ANALYSIS-High interest rates to sustain appetite for Brazil debt
SAO PAULO/RIO DE JANEIRO, Nov 11 (Reuters) - Brazil's high and rising interest rates are likely to keep attracting bond investors next year despite the country's struggle with a deteriorating budget, high inflation and low growth.
Foreign investors have snatched up a heavy $6 billion worth of Brazilian debt per month, on average, since policymakers removed some capital controls in June and the U.S. Federal Reserve signaled it would take time to wind down its bond-buying program, which has boosted demand for emerging-market assets.
That appetite is set to continue at a solid pace despite a recent currency drop, a weakening in Brazil's fiscal performance and risks of a downgrade to its sovereign credit rating, although it may moderate in coming months.
In a break from recent years, when Finance Minister Guido Mantega erected capital controls to stop inflows from distorting the economy, policymakers are now welcoming foreign money as they try to smooth out the currency's recent weakening trend.
Even when the Fed eventually starts slowing down its asset-purchasing program, analysts and investors say Brazil may avoid a reversal of capital flows as it offers one of the highest returns for an investment-grade debt issuer.
"I'm not particularly worried about having a position in Brazil. Bond yields are high, both historically but also compared to other countries in emerging markets," said Jan Dehn, head of research at Ashmore, a fund manager dedicated to emerging markets with $78.5 billion under management.
While other emerging markets such as Mexico have recently loosened monetary policy, Brazil has raised its benchmark Selic rate by 2.25 percentage points since April to the current 9.5 percent, becoming one of the highest in the world.
The rate is widely expected to return to double digits as soon as this month as the central bank tries to curb inflation, which has remained uncomfortably close to the official target ceiling of 6.5 percent even as economic growth disappoints.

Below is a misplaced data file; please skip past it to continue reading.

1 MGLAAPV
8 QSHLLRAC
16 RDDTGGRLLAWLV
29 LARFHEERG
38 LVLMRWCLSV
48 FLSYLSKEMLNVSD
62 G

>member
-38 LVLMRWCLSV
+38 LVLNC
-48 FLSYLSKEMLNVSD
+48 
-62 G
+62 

Dehn said recent sell-offs in Brazilian markets, usually caused by hedge fund selling and pessimistic local investors, often create an opportunity for institutional investors to buy.
In the latest of those sell-offs, yields paid on long-term contracts of interest-rate futures jumped after Brazil posted a primary budget gap of 9 billion reais ($3.85 billion) for September, the largest in nearly five years.
"If you compare Brazil to a lot of other countries, it's actually less negative than people think. I'm actually even a little positive," Dehn said, arguing that President Dilma Rousseff will likely make sure the economy remains stable next year before October presidential elections. Risks of a debt default are also seen as low.
One of the recent policy shifts that made Dehn more optimistic was the government's June decision to scrap the so-called 6 percent IOF tax on foreign purchases of local debt.
The tax was Brazil's strongest barrier to foreign inflows, introduced during the height of what Mantega dubbed a "currency war" that was damaging local industry.
Since its removal, monthly inflows to local bonds and other fixed-income instruments soared to $6 billion a month from just $800 million during the first five months of 2013, on average.
Foreigners bought a net $7.2 billion in September alone, a record high, pushing foreign holdings of government debt to 17.2 percent of total outstanding debt, from 14.4 percent in May.
Pent-up demand from investors who stayed out of Brazil to avoid the IOF tax explains part of the sharp rise, and suggests the current rapid pace of inflows is likely to moderate.
Still, net foreign investment in Brazil's debt could reach $20 billion next year, one of the highest levels since the real was introduced in 1994, said Carlos Kawall, chief economist at J. Safra and a former Brazilian Treasury secretary.
"Foreign holdings of Brazilian debt can go as high as 20 percent next year," he said.
The main risk to that scenario is a volatility spike in the exchange rate, or in the local interest rates yield curve.
Instability has already been a drag on the carry trade, a risky strategy in which investors borrow in low-yield countries to leverage their gains in high-yield currencies such as Brazil's. Carry trade investors need some stability in the currencies they play with, as hedging those operations is often too expensive.
If the recent deterioration in Brazil's fiscal policies leads to even stronger market swings, then institutional investors could start to have second thoughts too.
But for now, investors and economists interviewed by Reuters consider that fiscal deterioration concerns have mostly been priced into risk premia, as well as fears of a credit downgrade by at least one ratings agency next year.
If that holds, more dollars should pour into Brazil again once interest rates peak, forecast Siobhan Morden, head of Latin America strategy with Jefferies in New York.
"The fact that foreign holding of local fixed income is going higher means that there is conviction that we're at the end of the (monetary tightening) cycle," she said. "Once the central bank signals that they have concluded, that could be a catalyst (for) more inflows."
($1 = 2.3367 Brazilian reals)
(Editing by Brian Winter and Krista Hughes)